He composed music, wrote lyrics and sang for a large number of Assamese, Bengali and Hindi films from 1930s to the 1990s and was conferred India’s highest film honour — the Dada Saheb Phalke Award — in 1992.
Hazarika won National Awards for three films — “Shakuntala” (1960), “Pratidhwani” (1964) and “Loti Ghoti” (1967) — and a National Award for best music direction for the Assamese film “Chameli Memsaab” in 1975.
He produced, directed, and composed the music for “Mera Dharam Meri Maa”, the first Hindi feature film in colour produced in Arunachal Pradesh, in 1977.
In 1986, Hazarika produced and composed music for the award winning Hindi feature film “Ek Pal” which had the song “Zara Dheere Zara Dheeme”.
Two years later, he was the executive producer and music composer for the award winning film in Hindi “Rudaali”, whose songs “Dil Hoom Hoom Kare” (original Assamese song “Buku Hom Hom Kare”) and “Samay O Dhire Chalo” got rave reviews and also became popular for their depth.
In 1998. he composed music for “Gajagamini”, a feauture film written and directed by eminent painter M.F. Hussain and featuring noted diva Madhuri Dixit.
Hazarika, rated as one of the great Indian balladeers, left an impressive body of over 1,000 songs in a number of languages, but most of them in Assamese.
Known for his sharp pronunciation, soulful renditions and a great vocal range, Hazarika’s lyrics covered a wide spectrum of human emotions and subjects from love and romance to nature (hills and rivers), tribal life and, above all, people — the faceless common men and women, and their toils and hardships. He also had an overflowing store of folk music that carried the smell of the dark earth.
Some of his ever-popular numbers are “Moi Eti Jajabor” (“Ami Ek Jajabor” in Bengali and translated by Gulzar into Hindi as “Haan Awara Hoon”), “Sagar Sangamat (“Sagar Sangame” in Bengali), “Ganga Amar Maa”, “Dola He Dola”, “Manuhhe Manuhor Babe” (“Manush Manusher Jonyo” in Bengali) and “Aaj Jibon Khunje Pabi” (Bengali).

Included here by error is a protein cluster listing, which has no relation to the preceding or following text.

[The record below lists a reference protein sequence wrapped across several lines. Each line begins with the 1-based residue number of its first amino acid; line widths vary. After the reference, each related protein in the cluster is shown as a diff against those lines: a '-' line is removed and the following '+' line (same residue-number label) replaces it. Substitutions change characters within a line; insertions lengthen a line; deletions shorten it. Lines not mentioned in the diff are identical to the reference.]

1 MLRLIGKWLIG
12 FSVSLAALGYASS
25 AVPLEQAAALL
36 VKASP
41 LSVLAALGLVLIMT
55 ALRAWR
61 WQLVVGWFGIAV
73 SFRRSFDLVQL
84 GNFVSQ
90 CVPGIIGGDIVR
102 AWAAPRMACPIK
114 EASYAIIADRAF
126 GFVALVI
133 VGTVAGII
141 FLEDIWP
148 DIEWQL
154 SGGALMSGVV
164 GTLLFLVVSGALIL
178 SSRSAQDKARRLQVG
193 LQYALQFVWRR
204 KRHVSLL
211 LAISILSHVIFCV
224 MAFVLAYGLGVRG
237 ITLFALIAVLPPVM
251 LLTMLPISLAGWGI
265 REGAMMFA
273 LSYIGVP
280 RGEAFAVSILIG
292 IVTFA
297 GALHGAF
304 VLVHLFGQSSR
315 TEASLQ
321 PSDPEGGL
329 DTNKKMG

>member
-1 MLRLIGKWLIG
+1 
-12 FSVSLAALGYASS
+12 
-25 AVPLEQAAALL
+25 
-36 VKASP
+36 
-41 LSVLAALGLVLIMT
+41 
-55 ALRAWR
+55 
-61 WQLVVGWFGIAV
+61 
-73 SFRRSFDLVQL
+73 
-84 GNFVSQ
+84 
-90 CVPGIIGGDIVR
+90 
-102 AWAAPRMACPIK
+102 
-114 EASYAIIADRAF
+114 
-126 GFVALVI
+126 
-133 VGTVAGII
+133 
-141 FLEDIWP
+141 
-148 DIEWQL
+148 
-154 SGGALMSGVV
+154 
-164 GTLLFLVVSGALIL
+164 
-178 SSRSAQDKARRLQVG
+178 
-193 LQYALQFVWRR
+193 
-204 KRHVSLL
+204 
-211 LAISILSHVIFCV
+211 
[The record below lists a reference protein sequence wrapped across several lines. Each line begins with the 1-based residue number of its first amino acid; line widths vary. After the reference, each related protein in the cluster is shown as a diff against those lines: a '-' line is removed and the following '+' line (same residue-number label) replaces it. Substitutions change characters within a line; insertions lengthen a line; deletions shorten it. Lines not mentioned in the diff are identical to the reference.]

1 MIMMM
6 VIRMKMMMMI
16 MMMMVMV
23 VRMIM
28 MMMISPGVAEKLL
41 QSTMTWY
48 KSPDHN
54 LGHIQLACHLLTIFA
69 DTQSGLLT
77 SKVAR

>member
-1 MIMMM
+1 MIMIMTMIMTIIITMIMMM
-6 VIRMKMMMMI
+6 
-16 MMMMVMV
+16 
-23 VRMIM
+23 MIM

The bard’s songs served as a motivation for the anti-foreigners’ agitation in Assam between 1979-85, though the humanist in Hazarika made him critical of some aspects of the movement. However, he performed cultural programmes in support of the agitation.
Hazarika’s literary pursuits also brought him many accolades. One of the leading authors and poets of Assam, he has to his credit over 15 books of short stories, essays, travelogues, poems and children’s rhymes. In 1993, he was nominated the president of the Sahitya Sabha. Besides, he edited the popular monthlies “Amar Pratinidhi” and “Pratidhwani” for over two decades.
Testing his popularity in political waters, Hazarika won the Assam assembly polls from the Nauboicha constituency as an independent in 1967. However, his second experiment with politics did not succeed. Having been drawn to the Leftist ideology in his youth, Hazarika swung to the extreme right towards the end of his life in 2004, but lost on a BJP ticket from the Guwahati Lok Sabha seat.
A much feted man, Hazarika received the Sangeet Natak Akademi Award (1987), Padma Shri (1997) and Padma Bhushan (2001), while the country’s second-highest civilian award, the Padma Vibhushan, was conferred posthumously in 2012.
By Sirshendu Panth